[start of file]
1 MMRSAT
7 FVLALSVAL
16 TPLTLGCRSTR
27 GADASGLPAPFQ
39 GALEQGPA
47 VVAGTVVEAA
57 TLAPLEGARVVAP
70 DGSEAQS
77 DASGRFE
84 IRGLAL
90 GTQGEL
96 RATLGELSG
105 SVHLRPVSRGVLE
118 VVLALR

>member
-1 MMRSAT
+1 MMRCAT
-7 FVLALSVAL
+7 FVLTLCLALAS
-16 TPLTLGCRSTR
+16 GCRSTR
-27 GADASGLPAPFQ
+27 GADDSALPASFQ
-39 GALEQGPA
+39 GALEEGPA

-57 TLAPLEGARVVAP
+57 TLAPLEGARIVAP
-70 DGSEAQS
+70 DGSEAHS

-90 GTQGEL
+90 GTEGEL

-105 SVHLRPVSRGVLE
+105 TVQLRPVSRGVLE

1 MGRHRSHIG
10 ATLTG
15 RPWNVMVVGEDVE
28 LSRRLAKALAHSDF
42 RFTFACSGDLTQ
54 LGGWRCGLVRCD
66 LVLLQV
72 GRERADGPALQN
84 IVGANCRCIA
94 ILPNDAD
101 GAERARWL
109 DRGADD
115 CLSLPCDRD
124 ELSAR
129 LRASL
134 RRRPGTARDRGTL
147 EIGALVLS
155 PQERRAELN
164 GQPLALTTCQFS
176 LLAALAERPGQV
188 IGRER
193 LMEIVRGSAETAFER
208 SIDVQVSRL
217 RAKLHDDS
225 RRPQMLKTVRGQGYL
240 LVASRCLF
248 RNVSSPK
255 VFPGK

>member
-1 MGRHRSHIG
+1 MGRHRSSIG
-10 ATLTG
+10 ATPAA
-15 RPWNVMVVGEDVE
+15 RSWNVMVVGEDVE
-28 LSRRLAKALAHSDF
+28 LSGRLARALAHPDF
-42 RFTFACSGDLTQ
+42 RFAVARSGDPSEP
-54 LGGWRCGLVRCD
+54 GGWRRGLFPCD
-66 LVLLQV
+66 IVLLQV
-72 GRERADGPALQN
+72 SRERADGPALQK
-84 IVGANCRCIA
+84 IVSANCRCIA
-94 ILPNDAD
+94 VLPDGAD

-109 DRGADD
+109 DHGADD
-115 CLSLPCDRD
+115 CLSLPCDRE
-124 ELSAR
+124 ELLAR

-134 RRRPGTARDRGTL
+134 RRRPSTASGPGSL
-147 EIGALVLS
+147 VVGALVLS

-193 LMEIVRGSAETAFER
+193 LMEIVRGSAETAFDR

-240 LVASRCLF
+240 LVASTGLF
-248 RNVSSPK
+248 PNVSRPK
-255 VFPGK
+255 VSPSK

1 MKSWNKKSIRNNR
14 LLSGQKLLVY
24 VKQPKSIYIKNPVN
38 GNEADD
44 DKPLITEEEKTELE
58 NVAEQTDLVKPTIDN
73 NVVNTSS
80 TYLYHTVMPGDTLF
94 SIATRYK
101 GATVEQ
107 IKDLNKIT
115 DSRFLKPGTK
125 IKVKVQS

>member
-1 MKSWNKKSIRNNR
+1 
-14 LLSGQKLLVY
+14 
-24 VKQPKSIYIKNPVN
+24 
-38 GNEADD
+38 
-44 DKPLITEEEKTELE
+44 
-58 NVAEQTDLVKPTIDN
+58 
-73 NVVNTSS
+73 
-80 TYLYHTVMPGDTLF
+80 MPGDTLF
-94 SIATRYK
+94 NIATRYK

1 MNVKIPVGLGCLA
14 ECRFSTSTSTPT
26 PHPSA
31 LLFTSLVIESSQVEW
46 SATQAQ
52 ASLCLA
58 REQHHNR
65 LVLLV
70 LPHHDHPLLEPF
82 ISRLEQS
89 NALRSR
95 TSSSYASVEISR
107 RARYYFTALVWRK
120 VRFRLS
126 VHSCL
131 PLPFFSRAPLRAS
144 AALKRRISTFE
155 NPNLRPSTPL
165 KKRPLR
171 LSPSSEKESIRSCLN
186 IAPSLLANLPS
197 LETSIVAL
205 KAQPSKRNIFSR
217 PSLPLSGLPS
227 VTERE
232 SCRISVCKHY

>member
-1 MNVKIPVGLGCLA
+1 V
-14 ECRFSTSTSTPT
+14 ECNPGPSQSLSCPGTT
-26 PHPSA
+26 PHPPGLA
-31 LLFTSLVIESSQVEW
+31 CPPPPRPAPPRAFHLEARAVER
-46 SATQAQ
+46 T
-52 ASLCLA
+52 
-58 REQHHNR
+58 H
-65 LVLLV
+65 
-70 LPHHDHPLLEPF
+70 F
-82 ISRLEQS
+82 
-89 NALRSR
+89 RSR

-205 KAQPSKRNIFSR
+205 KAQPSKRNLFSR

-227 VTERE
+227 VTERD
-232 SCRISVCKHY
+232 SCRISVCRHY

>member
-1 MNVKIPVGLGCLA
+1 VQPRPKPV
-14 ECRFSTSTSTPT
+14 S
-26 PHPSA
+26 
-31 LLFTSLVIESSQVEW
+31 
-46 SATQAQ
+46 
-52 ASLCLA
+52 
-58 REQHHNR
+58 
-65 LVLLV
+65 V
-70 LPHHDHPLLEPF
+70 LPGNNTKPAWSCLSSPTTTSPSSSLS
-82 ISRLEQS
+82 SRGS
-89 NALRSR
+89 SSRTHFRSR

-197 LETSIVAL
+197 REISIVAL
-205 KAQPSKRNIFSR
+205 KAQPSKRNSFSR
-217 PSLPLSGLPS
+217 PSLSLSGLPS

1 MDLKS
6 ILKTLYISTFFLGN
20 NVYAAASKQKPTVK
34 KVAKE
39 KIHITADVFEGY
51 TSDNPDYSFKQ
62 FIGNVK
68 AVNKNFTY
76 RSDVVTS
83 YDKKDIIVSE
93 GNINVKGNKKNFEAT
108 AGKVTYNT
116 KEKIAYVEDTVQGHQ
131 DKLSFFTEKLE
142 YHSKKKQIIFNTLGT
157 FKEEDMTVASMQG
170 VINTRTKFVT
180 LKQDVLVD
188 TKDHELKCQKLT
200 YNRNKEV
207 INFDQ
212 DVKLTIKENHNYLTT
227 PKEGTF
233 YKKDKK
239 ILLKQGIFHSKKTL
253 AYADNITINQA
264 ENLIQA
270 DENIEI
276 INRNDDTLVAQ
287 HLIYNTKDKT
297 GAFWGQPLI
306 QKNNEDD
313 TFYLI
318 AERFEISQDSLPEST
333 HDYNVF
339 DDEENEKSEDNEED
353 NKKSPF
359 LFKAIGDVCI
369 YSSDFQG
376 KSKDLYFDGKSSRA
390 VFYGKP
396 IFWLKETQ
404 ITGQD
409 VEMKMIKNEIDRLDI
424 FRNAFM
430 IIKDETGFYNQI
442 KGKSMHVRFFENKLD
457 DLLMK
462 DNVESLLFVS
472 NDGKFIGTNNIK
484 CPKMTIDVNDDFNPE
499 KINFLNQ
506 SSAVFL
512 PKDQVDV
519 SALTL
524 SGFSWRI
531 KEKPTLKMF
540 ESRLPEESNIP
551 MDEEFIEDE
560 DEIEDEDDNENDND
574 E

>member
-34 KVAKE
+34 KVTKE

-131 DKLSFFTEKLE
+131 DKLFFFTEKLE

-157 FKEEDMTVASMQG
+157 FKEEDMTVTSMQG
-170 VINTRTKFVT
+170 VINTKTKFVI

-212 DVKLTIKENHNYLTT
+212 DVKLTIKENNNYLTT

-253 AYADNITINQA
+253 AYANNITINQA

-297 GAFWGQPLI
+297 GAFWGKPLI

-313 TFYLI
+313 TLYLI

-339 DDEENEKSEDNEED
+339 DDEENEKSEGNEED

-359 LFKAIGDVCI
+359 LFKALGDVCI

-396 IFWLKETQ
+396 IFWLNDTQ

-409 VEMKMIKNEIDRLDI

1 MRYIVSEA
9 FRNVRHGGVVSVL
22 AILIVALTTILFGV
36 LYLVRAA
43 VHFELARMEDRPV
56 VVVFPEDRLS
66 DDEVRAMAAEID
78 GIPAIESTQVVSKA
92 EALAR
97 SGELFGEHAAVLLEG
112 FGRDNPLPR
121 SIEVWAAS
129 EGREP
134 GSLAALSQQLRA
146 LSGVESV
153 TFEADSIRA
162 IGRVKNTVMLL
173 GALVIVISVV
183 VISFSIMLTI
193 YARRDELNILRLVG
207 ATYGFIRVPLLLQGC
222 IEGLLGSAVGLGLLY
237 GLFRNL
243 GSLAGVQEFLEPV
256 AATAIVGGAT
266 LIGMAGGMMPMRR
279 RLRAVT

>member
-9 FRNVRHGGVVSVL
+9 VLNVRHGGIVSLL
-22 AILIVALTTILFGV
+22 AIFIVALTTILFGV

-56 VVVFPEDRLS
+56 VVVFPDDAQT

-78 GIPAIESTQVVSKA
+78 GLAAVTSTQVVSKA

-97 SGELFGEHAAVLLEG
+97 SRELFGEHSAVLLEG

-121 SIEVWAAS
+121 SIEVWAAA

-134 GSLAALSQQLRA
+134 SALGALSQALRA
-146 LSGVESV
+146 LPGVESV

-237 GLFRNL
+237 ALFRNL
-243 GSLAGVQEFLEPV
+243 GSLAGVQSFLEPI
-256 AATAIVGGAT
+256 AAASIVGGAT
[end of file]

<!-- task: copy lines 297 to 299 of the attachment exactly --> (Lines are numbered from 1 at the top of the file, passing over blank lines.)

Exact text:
-359 LFKAIGDVCI
+359 LFKALGDVCI

-396 IFWLKETQ